But this blog is really about Johnny Edgecombe, whom I think I probably met at Malcolm Hardee’s Up The Creek comedy club in Greenwich in the 1990s. By then, he was known as Johnny Edge. I have a vague recollection that Malcolm introduced me to Johnny Edge once; but I can’t be certain.

What interests me about Johnny is how small incidents in apparently insignificant individuals’ lives can change history.

For those too young to remember, the Profumo Affair involved ‘good-time party girl’ Christine Keeler having sex with John Profumo, the UK’s Secretary of State for War. This was not good, given that he was married to actress Valerie Hobson. Worse though, given that Profumo knew Britain’s entire defence secrets and this was the height of the Cold War, was that Christine Keeler was also having sex with Yevgeni Ivanov, a senior naval attaché at the Soviet Embassy in London. All military attachés are assumed to be spies.

In October 1962, the United States and the USSR almost stumbled into a nuclear war over the Cuban Missile Crisis.

At the same time, in London, Johnny Edgecombe was Christine Keeler’s boyfriend and allegedly her pimp. Before that, Keeler’s boyfriend had been drug dealer ‘Lucky’ Gordon. When she split from Gordon, he attacked her with an axe and held her hostage for two days. She then became Johnny Edgecombe’s girlfriend.

Just before Christmas 1962, she split from Johnny Edgecombe. What happened then resulted in a court case in which John Profumo’s name was mentioned in open court and the whole Profumo scandal became public knowledge.

Johnny Edgecombe went to prison for what happened in the mews.

I had a drink with Harry Rogers last night.

Harry Rogers in Greenwich last night

Harry Rogers remembers Johnny in Greenwich last night

“I met Johnny Edge just after he came out of prison,” Harry told me. “I think the intelligence services knew very well what was going on with Christine Keeler: that she was having an affair with Profumo and was also seeing Ivanov.”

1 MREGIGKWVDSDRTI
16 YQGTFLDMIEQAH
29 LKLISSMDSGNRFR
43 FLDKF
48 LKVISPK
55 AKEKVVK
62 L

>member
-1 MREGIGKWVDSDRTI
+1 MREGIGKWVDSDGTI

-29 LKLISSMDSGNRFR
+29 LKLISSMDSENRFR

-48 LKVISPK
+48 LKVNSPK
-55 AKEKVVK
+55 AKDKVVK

“What had Johnny done before the Profumo thing?” I asked.

“He’d been friends with lots of jazz musicians in London,” Harry told me. “And he’d worked for Peter Rachman.”

“The dodgy slum landlord?” I asked.

“Yes,” said Harry. “Rachman bought a lot of properties up and, when he had trouble getting people out of a property, he would get Johnny Edge and a couple of others to go and take over the basement in the building and set up a shebeen. A shebeen is an illegal drinking establishment with lots of loud music pumping all night. So Johnny’s role was to set up the shebeen and get musicians to come in there and party. They had a great time and the people got so fed up with the noise they left. It was like constructive dismissal – constructive eviction, really.”

“But eventually,” I said, “he met Christine Keeler, she left him and that triggered off the whole thing.”

“Yes,” said Harry. “When Christine Keeler left him – he was kind of pimping her in a way; he was living off her earnings, anyway – he wanted money and he needed money and also Johnny was in competition with Lucky Gordon, who was out to get Johnny. He saw him as the person who had taken ‘his Christine’ away from him – cos he’d been pimping her too.